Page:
“Stigmatized Properties” Movie Review

事故物件: 恐い間取り – Jiko Bukken: Kowai Madori
(“Stigmatized Properties: Scary Spaces”)
2020, Hideo Nakata

Kayuza Kamenashi – Yamame Yamano
Koji Seto – Nakai
Nao Honda – Azusa

“Stigmatized properties” are houses where a murder, suicide, death or other unpleasant incident occurred, and are often considered to bring bad luck or even be haunted. After the breakup of his highly unsuccessful comedy duo, Yamame (Kazuya Kamenashi of KAT-TUN) is given the chance to star in a paranormal TV show. All he has to do is film himself living at a stigmatized property, hoping for something paranormal to happen. The idea proves successful, and Yamame is later assisted by his former partner Nakai (Koji Seto) and their comedy act’s only fan Azusa (Nao Honda), who happens to be able to see spirits. As he moves from property to property, the hauntings become increasingly threatening. But Yamame, finally given a chance of success, doesn’t realize the danger he is putting himself in.

(Review might contain minor spoilers)

“Stigmatized Properties” is based on an actual book by comedian Tanishi Matsubara, in which he describes his experiences living at stigmatized properties. How much of the movie’s story is true is anyone’s guess, though. This is Hideo Nakata’s fourth recent attempt at a horror movie, following the latest Ring sequel “Sadako” from 2019. Nakata hasn’t quite been able to replicate his successes of “Ring” and “Dark Water”, though all the recent outings were modestly successful. Anyway, “Stigmatized Properties” starts out interesting enough with endearing and well-acted main characters, whose casual banter kept me entertained during the lengthy daily life segments. Most of the dialogue feels completely natural, and I suspect some of it must have been ad-libbed. Kazuya Kamenashi pulls off Yamame’s transformation from down-on-his-luck loser to confident and even arrogant reality TV star pretty well. Some of the minor characters are stealing the spotlight though, Houka Kinoshita as Yamame’s and Nakai’s TV producer, and Noriko Eguchi as a mysterious real estate agent deserving special mention. Keep your eyes peeled for cameos of other TV personalities. Most of the movie is set in the city of Osaka, and the Kansai dialect spoken most of the time gives it a special charm.

So much for the good parts, now on to the movie’s problems. Several ghost appearances happen during the movie, but none of them are even remotely scary. Ghosts either look like normal people, or like they were created with a smartphone app. It almost feels like the movie is trying too hard to scare you, like a haunted house ride at an amusement park. And while the premise is interesting, parts of the story felt rushed, and some of the hauntings could have used more explanation. In spite of that, I enjoyed the movie for most of his running time, almost getting my hopes up for Nakata finally returning to form. And then the climax happened. Man, the climax. What were they thinking? At his latest stigmatized property, Yamame is suddenly attacked by a whole bunch of ghosts, crawling out from the closet, the ceiling, even the refrigerator (!). Without any buildup or explanation. The whole scene looks so cheap and ridiculous, I initially suspected it to be a dream sequence or something. I’m not exaggerating when I say that those ghost visuals are the worst I have ever seen in a horror movie (that wasn’t shot by film students on a budget of $500). One can’t help but wonder how that scene made it into the final product. In case you don’t believe me, here is a screenshot:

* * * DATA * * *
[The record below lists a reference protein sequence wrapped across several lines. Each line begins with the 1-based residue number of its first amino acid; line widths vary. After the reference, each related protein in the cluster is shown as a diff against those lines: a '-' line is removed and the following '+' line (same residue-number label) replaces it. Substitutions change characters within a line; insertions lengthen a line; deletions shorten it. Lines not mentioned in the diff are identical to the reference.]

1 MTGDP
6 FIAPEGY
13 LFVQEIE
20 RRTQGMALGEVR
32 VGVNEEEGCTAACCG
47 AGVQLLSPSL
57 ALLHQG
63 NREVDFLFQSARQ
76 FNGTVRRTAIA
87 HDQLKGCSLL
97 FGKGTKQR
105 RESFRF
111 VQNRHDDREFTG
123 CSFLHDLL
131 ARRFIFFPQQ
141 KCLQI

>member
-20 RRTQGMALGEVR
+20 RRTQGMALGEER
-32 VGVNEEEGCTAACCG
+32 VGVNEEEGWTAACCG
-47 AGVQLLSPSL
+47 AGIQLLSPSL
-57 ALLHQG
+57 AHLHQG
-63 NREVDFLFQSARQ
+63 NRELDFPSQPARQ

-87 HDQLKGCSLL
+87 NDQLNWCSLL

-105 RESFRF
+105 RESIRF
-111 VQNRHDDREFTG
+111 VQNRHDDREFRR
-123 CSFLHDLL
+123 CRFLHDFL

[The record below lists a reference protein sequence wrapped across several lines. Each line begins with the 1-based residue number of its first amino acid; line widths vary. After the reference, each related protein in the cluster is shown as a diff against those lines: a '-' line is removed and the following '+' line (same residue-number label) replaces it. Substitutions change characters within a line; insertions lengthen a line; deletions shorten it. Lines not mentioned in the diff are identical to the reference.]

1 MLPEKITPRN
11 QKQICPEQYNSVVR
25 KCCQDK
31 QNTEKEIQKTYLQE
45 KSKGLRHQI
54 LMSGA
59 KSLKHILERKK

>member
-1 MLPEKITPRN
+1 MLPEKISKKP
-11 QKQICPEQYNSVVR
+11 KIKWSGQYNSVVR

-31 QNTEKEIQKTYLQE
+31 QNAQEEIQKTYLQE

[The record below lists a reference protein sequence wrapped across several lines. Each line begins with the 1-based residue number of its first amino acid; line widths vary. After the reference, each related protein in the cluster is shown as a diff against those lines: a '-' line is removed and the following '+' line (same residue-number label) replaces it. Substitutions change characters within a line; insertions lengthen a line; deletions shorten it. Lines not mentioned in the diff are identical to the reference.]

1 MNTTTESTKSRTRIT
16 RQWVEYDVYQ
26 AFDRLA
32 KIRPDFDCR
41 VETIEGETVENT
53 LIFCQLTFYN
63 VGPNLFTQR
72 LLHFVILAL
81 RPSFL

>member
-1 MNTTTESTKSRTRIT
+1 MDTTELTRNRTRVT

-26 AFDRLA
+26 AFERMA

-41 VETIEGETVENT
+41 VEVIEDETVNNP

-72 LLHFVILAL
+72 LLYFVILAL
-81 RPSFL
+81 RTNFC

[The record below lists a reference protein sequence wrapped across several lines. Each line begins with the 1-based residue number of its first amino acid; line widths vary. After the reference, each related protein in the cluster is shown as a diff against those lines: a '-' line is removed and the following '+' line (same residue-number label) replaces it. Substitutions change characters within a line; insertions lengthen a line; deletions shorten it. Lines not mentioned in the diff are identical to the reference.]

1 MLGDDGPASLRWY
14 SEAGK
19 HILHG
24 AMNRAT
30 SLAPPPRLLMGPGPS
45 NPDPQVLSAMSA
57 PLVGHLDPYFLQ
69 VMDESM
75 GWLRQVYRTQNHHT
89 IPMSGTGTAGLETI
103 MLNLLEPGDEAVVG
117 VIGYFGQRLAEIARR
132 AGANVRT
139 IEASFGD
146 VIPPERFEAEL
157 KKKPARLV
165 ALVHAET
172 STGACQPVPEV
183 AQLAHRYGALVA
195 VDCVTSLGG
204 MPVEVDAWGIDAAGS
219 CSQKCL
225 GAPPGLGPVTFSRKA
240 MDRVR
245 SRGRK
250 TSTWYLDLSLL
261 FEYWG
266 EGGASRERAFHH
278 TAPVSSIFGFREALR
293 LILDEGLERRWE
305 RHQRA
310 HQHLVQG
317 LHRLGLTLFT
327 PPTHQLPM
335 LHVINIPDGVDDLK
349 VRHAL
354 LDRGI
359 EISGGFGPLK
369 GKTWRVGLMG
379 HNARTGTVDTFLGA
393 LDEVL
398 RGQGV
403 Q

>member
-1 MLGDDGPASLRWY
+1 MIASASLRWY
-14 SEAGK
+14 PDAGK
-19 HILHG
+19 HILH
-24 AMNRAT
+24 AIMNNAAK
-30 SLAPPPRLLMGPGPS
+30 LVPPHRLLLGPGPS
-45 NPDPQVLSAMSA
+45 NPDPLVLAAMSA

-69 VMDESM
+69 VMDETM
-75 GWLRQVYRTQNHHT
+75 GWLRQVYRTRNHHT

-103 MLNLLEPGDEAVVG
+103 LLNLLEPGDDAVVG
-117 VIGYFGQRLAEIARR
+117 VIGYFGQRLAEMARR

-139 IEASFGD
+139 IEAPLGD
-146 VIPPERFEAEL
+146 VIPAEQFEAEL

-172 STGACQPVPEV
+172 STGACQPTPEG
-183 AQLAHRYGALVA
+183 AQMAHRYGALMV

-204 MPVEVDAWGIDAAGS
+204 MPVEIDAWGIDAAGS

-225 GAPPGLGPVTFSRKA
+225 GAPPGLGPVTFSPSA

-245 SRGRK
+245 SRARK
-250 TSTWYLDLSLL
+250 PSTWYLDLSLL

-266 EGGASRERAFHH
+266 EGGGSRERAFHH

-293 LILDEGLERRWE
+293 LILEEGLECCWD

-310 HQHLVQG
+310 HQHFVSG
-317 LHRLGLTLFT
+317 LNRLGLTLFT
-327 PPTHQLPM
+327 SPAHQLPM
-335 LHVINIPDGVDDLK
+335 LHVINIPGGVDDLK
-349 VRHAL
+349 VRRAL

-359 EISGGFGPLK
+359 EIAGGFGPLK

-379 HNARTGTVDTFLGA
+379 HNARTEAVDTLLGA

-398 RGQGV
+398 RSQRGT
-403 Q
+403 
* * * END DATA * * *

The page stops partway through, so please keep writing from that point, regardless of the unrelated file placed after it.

Just when you think the worst is over, the scene is followed by a magic battle between our heroes and a grim reaper-like figure, who may or may not be the source of the paranormal incidents. It’s every bit as ridiculous as it sounds. By that time, I was already completely taken out of my immersion. In a reversal of its plot, the film starts out as horror and ends up as a comedy. …Perhaps I should stop before I write myself into a rage. At the very least, it should be noted that the third rate ghost train-like effects don’t suit the realistic tone of the story at all. It’s kind of a shame how they almost ruin what would otherwise be a decent movie. Indeed, other recent works of Nakata’s have suffered from similar problems, using CG ghosts that simply aren’t scary (The Complex coming to mind). One has to wonder if Ring was just a fluke.

For the record, I enjoyed Stigmatized Properties despite its shortcomings. It may not be the best out of Nakata’s recent works, but it’s worth checking out for the characters and the story.

The Good:

Likeable characters and funny dialogue; interesting premise.

The Bad:

Not scary; awful CG and ghost design.

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